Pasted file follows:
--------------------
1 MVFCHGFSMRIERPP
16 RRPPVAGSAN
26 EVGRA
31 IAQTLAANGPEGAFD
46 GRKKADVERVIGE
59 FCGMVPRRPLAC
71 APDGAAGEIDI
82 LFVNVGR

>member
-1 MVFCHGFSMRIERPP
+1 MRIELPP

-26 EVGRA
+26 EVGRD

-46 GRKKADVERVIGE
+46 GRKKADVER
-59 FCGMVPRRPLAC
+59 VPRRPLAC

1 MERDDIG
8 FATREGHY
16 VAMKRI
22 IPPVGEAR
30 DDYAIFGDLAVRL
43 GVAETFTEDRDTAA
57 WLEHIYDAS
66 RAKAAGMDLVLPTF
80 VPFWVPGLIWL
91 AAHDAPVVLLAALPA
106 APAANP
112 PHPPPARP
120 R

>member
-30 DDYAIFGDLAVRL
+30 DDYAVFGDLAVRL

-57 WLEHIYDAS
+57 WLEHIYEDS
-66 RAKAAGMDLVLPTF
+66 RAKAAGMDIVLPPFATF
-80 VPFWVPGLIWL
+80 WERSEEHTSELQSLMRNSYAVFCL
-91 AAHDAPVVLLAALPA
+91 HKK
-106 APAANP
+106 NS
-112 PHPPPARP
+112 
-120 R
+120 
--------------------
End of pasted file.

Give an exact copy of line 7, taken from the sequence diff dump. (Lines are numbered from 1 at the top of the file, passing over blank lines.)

71 APDGAAGEIDI